Sci-Fi Awards Webcast Shut Down by Rogue Copyright Bots That Refuse To Obey Human Commands

Future Tense
The Citizen's Guide to the Future
Sept. 4 2012 4:21 PM

Sci-Fi Awards Webcast Shut Down by Rogue Copyright Bots That Refuse To Obey Human Commands

vobile hollywood
Vobile's copyright-enforcement service is widely used by big Hollywood studios.

Screenshot / VobileInc.com

Here’s a science-fiction script for you. In a world rampant with digital piracy, armies of copyright bots work around the clock, patrolling the Web for unauthorized images and video clips. When they find one, they terminate it with extreme prejudice, thus keeping the Web safe for capitalism. But when they zap the wrong clip and humans try to intervene, the robots go rogue, rising up against their flesh-and-blood masters in zealous defense of digital rights.

Will Oremus Will Oremus

Will Oremus is Slate's senior technology writer.

That's pretty much what happened Sunday night during a webcast of—what else?—a science-fiction awards ceremony. As io9 reports, noted English sci-fi author Neil Gaiman* was on stage at the Hugo Awards to accept an honor for a Doctor Who script when Ustream’s live feed cut out. On the computer screens of sci-fi geeks the world over, Gaiman’s face was replaced with the words, “Worldcon banned due to copyright infringement.” The culprit: an automated copyright enforcement system that pounced on the short Doctor Who clips that accompanied Gaiman’s appearance.

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Sci-fi fans’ disbelief turned to outrage when the event’s organizers announced via Twitter that Ustream would not resume the broadcast. Ustream, it turned out, was powerless to override the verdict of its own bots, according to an apologetic blog post by founder and CEO Brad Hunstable. He explained that the system was set up to let copyright infringments slide only when the broadcaster notifies Ustream in advance that it has permission from the rights-holder to use the material. In this case, that didn’t happen, even though Worldcon apparently did have said rights—and even though, as i09’s Annalee Newitz points out, its use of the Doctor Who clips was almost surely legal anyway under fair-use provisions of U.S. copyright law.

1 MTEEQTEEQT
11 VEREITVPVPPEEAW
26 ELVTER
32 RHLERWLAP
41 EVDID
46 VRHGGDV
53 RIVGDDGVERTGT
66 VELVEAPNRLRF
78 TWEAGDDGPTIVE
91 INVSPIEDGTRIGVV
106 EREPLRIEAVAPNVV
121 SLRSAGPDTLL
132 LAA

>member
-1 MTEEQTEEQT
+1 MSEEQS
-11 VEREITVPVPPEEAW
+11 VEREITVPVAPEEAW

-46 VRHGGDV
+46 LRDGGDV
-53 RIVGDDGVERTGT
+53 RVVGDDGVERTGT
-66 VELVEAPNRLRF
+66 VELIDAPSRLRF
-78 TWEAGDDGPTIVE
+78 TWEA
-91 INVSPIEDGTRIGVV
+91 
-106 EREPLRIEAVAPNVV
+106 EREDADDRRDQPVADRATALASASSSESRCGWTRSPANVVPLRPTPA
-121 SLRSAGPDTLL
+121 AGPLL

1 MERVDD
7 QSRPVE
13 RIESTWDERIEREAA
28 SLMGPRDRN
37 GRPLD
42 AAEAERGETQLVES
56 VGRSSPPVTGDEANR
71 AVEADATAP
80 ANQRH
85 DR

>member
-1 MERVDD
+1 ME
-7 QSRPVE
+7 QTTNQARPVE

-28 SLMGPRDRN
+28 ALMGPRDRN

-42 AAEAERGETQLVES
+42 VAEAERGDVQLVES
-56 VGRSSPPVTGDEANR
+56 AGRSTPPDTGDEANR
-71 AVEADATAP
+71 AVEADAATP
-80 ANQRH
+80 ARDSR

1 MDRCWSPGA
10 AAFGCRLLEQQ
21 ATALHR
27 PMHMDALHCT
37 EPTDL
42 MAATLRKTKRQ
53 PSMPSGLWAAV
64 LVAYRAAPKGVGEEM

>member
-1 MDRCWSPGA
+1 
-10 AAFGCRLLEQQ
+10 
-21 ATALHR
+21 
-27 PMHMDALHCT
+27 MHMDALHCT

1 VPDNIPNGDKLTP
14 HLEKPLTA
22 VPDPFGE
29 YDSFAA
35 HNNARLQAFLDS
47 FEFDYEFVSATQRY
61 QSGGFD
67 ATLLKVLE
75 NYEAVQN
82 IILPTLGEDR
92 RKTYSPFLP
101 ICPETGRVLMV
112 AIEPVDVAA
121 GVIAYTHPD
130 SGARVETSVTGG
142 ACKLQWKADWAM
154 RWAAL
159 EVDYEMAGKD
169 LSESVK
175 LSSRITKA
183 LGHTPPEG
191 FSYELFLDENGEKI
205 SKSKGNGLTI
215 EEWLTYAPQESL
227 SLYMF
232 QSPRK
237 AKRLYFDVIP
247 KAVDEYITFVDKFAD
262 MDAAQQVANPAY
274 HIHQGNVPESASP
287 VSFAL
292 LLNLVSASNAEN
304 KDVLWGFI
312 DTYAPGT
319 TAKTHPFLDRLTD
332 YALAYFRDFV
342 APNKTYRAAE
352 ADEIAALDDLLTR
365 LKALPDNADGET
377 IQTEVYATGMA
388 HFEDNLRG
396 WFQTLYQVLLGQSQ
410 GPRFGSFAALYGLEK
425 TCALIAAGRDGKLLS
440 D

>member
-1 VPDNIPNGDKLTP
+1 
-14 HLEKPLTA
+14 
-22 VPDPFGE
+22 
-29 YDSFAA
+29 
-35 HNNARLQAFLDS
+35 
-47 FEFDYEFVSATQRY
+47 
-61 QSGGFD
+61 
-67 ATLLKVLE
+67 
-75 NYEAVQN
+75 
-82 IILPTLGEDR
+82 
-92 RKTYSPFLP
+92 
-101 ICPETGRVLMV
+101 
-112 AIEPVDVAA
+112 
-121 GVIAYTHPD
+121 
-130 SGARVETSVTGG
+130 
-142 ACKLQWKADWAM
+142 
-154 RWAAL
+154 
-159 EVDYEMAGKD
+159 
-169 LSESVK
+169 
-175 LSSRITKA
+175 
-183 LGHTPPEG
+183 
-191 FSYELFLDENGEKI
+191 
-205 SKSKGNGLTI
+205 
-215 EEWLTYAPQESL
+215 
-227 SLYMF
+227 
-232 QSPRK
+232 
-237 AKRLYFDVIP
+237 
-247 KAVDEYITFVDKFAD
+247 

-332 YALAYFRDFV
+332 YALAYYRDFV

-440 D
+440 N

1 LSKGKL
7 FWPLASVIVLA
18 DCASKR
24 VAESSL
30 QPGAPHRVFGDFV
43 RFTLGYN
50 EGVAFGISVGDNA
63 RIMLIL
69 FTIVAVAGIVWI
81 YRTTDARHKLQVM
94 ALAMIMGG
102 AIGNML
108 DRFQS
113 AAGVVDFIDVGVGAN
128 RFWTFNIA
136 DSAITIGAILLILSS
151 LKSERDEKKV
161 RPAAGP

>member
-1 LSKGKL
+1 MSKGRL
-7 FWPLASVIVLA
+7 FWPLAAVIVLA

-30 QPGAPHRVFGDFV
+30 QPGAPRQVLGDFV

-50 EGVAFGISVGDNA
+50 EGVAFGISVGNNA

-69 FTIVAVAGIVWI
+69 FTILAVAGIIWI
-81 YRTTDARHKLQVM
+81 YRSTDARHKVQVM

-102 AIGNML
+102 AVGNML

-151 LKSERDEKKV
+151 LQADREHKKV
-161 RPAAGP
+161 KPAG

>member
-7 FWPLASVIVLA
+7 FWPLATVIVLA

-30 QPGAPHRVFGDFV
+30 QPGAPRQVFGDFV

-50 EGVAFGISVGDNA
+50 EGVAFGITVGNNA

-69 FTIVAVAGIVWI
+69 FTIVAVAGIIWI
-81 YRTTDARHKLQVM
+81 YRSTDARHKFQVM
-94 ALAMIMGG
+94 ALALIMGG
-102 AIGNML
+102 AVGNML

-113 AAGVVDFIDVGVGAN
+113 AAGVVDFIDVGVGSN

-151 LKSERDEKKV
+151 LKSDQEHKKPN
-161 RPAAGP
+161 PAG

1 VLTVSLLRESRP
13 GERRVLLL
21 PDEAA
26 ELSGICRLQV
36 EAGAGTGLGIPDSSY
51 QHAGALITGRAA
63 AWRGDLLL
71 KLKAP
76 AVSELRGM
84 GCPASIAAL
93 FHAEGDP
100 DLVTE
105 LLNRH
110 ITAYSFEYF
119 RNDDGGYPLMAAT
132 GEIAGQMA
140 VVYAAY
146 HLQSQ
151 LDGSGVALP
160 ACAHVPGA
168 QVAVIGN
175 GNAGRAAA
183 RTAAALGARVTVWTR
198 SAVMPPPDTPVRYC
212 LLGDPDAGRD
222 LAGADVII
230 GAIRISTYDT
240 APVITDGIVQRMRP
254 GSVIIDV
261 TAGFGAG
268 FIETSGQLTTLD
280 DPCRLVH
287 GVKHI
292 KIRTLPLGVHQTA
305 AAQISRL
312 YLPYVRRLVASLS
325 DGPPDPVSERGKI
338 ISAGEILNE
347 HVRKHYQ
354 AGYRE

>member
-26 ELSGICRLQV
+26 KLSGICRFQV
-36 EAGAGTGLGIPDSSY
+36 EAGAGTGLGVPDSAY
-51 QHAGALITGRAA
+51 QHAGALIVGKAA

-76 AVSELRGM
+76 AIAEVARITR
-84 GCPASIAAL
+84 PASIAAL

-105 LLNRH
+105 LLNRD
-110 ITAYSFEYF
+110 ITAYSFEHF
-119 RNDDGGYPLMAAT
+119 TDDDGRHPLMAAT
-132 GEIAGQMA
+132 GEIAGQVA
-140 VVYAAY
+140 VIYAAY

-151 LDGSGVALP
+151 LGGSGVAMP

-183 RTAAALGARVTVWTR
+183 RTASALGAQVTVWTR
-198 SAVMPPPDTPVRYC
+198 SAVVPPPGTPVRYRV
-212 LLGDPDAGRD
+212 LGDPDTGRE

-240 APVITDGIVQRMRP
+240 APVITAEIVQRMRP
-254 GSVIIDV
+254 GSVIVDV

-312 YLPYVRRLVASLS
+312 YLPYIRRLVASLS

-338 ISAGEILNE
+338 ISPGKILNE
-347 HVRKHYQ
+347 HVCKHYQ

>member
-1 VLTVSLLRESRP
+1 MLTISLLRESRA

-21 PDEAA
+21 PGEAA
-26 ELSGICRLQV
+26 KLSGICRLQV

Who is responsible for this draconian automatic copyright-enforcement system? In his blog post, Hunstable fingered a third-party vendor called Vobile, and said he had suspended Ustream’s use of the company’s services “until we are able to recalibrate the settings.”

That sounds like good news for Ustream users, but what about other companies that use Vobile’s technology? The company hasn’t responded to requests for comment so far, but the Wall Street Journal’s Speakeasy blog reported in December that its patented VideoDNA “fingerprinting” technology is “currently used by all of the major film studios and TV networks.” Another Vobile project, called vCloud9, scans users’ files on cyber-storage sites to spot copyright-infringing material before they can share it. The potential consequences include having the files removed completely from the site. No word on what happens if the humans’ try to stand in the bots’ way in those cases.

Vobile founder Yangbin Wang explained to the WSJ that his company’s mission is to preserve human creativity. “If the problem of digital piracy doesn’t get solved, the creative industry may just fade out over time because you can’t make money from the content,” he said.

*Correction, Sept. 4, 2012: This post originally referred to English author Neil Gaiman by his middle name, Richard.

Future Tense is a partnership of SlateNew America, and Arizona State University.

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